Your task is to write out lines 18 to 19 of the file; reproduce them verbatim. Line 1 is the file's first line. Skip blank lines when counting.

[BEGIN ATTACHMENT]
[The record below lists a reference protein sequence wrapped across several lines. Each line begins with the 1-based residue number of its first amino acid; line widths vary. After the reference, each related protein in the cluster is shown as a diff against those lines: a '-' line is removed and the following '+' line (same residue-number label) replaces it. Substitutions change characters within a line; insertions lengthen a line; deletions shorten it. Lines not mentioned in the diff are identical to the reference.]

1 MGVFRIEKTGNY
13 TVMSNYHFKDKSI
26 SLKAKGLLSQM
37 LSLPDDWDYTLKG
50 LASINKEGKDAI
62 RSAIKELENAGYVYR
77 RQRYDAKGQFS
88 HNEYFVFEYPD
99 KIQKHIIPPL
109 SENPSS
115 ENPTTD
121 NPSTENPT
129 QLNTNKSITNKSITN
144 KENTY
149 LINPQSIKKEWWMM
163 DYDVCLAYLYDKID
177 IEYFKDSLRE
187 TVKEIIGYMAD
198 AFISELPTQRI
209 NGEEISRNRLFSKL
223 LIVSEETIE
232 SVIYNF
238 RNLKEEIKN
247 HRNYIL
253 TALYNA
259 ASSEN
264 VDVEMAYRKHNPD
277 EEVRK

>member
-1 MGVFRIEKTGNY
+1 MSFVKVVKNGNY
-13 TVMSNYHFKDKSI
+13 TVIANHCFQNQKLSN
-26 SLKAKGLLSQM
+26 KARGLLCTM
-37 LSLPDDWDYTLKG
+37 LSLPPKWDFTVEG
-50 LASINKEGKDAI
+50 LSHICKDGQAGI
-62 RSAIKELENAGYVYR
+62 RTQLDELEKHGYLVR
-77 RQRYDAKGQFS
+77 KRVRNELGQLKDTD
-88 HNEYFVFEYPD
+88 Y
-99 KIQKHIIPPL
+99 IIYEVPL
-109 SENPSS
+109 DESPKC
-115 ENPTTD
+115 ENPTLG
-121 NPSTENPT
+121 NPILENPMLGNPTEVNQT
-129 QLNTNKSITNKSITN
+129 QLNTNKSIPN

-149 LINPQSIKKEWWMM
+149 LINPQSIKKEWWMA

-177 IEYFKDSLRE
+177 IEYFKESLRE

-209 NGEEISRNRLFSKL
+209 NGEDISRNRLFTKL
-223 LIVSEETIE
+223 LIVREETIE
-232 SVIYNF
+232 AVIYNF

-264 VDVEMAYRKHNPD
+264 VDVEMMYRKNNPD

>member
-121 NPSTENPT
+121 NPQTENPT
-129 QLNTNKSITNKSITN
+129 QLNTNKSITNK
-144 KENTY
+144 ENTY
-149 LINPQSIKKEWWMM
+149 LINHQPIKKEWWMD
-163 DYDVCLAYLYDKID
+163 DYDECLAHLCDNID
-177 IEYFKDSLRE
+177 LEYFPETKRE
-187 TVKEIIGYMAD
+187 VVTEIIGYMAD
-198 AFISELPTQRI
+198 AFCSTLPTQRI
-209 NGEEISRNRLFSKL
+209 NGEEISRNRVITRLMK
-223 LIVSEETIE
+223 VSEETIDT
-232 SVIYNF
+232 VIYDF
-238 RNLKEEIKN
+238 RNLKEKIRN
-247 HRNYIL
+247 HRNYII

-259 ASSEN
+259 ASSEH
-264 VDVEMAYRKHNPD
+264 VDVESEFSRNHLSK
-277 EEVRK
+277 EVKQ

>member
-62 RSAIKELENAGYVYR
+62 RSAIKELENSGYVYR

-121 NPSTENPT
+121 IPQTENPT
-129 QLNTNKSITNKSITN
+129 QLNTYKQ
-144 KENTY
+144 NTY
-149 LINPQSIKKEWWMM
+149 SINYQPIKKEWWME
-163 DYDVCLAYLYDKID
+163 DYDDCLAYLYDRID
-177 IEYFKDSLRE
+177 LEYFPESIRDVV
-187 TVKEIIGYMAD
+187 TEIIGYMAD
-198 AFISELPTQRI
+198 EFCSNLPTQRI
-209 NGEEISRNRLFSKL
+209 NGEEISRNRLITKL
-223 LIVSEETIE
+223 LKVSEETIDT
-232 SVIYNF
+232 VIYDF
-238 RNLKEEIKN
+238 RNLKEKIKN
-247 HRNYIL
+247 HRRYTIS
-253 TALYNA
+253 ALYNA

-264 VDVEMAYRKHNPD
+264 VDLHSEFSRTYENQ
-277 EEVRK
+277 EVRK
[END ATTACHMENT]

177 IEYFKDSLRE
187 TVKEIIGYMAD